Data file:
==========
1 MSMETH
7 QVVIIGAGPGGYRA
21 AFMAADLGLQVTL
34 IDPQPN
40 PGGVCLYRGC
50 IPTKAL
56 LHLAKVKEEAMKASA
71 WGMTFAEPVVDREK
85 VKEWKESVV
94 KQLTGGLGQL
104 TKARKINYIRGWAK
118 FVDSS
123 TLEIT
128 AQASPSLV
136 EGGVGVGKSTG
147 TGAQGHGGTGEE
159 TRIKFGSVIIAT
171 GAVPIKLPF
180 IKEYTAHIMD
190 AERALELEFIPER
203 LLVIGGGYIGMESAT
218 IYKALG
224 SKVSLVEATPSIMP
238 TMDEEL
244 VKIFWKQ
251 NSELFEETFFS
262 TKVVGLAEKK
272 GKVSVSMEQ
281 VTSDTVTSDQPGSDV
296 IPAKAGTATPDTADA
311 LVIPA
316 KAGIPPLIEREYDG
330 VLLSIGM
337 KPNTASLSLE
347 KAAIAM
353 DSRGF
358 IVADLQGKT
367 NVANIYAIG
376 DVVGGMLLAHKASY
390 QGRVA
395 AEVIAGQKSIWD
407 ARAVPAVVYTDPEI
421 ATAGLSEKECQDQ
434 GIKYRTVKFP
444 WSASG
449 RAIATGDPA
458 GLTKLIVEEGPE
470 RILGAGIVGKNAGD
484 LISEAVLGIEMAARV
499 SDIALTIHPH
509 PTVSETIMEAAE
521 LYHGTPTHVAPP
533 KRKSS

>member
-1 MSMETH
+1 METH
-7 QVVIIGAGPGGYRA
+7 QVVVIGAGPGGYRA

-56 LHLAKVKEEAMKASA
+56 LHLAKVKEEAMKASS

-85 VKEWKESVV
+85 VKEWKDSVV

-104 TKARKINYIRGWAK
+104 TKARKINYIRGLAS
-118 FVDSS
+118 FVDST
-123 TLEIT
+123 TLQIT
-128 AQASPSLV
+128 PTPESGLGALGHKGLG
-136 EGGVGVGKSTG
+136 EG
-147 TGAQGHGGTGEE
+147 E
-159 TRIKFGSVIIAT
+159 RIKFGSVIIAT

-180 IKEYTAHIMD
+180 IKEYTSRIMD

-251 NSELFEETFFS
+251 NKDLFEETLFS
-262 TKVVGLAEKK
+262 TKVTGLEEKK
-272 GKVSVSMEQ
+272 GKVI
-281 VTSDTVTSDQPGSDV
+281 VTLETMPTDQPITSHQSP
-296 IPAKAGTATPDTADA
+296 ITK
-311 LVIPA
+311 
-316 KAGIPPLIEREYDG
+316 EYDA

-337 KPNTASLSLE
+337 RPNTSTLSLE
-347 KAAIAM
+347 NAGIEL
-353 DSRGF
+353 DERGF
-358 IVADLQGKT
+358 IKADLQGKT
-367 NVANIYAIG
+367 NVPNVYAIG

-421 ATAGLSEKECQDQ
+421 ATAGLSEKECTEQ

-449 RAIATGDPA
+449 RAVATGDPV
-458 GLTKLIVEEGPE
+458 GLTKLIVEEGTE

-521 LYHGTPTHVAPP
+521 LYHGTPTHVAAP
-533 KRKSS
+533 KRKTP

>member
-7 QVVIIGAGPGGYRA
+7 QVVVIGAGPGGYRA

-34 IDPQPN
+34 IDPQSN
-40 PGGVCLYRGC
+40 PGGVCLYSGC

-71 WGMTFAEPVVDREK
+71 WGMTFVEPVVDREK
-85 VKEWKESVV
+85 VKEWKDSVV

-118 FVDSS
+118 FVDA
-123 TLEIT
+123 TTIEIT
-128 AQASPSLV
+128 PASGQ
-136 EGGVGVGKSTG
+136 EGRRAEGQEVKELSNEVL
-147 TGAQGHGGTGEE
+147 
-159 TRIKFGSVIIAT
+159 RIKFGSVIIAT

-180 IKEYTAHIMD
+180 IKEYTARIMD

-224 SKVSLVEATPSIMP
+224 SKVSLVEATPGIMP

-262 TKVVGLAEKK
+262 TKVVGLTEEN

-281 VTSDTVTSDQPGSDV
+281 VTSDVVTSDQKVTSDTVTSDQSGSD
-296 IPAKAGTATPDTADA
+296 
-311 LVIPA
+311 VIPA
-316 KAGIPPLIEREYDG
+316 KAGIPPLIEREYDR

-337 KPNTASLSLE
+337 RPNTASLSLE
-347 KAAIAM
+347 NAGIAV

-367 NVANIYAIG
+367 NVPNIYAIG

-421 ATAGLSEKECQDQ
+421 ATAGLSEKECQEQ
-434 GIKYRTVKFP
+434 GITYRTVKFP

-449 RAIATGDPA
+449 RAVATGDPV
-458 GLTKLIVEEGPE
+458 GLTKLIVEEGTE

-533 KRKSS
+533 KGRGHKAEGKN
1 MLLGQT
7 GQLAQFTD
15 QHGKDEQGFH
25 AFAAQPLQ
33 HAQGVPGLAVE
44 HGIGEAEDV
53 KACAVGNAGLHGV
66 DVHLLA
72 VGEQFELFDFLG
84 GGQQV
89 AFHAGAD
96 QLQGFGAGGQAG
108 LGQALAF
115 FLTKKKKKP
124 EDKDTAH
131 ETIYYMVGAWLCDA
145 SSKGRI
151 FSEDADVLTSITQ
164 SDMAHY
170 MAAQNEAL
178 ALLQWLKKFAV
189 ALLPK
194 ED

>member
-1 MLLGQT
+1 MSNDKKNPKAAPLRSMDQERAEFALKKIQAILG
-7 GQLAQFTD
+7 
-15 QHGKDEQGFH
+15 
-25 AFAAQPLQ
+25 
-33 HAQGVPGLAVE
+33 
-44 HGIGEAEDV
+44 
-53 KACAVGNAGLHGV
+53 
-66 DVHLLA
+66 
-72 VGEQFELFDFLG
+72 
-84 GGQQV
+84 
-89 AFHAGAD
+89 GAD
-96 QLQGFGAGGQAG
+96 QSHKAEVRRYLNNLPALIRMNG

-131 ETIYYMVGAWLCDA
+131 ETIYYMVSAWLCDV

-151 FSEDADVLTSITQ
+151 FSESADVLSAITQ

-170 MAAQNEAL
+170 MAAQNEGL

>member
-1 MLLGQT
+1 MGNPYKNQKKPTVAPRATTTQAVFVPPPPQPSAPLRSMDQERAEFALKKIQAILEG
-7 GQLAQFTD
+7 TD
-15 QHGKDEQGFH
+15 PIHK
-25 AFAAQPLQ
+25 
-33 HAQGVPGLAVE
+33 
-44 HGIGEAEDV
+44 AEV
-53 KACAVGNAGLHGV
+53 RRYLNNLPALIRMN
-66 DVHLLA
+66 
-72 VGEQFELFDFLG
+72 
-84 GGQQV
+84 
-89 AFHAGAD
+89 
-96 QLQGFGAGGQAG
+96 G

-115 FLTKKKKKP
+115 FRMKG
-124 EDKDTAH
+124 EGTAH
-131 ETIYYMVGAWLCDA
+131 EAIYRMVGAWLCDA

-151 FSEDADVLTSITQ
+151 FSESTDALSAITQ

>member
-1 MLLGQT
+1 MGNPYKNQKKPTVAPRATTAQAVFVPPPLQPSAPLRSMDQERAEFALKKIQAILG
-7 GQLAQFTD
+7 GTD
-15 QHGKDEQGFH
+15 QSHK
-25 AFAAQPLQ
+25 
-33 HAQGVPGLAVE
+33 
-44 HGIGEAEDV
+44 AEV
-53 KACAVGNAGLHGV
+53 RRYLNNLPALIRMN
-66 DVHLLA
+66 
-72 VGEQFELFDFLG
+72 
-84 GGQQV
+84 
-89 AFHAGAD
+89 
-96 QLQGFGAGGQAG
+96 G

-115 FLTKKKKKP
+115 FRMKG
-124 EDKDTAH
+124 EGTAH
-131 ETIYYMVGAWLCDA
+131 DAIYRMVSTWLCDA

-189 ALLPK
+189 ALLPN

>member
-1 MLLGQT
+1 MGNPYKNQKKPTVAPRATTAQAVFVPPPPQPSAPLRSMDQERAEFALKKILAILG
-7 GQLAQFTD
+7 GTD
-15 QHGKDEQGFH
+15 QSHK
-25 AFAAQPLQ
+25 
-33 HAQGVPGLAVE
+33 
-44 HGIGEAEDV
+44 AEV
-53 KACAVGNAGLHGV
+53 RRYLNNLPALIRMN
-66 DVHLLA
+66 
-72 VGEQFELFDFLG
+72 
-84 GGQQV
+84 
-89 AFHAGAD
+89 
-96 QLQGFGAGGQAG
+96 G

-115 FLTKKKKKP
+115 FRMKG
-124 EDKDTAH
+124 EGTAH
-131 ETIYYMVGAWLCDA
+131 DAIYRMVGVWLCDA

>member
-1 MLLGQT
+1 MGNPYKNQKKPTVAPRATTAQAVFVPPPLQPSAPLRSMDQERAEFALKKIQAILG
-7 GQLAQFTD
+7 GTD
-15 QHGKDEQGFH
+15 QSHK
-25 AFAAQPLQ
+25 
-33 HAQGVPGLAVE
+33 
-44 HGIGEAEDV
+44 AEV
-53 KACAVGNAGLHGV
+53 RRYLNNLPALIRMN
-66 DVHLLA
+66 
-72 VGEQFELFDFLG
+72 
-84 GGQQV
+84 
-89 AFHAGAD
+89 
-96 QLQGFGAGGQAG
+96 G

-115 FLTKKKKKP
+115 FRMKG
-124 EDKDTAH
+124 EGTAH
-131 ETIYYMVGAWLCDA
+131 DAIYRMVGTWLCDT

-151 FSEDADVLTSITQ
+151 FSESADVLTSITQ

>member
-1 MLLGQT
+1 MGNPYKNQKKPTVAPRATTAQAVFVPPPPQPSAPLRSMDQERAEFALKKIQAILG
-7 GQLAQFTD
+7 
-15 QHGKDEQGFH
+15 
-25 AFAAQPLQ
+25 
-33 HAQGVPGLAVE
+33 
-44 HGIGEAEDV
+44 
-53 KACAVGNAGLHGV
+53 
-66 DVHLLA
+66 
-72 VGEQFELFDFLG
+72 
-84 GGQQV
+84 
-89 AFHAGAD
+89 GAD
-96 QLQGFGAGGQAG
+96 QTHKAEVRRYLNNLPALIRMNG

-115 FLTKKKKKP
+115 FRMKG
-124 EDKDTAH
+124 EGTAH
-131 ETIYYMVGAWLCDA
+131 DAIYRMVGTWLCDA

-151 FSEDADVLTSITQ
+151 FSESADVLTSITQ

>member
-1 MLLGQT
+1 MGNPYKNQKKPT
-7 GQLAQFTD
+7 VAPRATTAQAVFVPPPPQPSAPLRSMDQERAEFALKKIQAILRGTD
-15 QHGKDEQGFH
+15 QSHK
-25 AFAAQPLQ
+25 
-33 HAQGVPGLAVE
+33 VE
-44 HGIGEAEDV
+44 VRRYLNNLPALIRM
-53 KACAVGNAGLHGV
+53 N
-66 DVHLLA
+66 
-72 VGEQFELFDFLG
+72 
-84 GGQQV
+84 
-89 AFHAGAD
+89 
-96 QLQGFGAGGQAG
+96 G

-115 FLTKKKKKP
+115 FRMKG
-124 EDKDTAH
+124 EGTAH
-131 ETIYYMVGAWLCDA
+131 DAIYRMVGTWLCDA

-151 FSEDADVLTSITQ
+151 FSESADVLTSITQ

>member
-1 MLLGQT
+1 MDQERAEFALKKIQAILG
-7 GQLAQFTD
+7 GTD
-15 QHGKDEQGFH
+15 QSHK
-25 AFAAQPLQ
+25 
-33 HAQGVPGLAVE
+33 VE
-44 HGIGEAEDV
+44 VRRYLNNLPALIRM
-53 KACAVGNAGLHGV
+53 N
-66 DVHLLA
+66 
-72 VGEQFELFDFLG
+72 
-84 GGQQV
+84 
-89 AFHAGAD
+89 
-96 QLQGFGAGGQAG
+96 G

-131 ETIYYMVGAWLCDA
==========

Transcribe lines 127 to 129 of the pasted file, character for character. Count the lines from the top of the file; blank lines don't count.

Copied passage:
+123 TTIEIT
-128 AQASPSLV
+128 PASGQ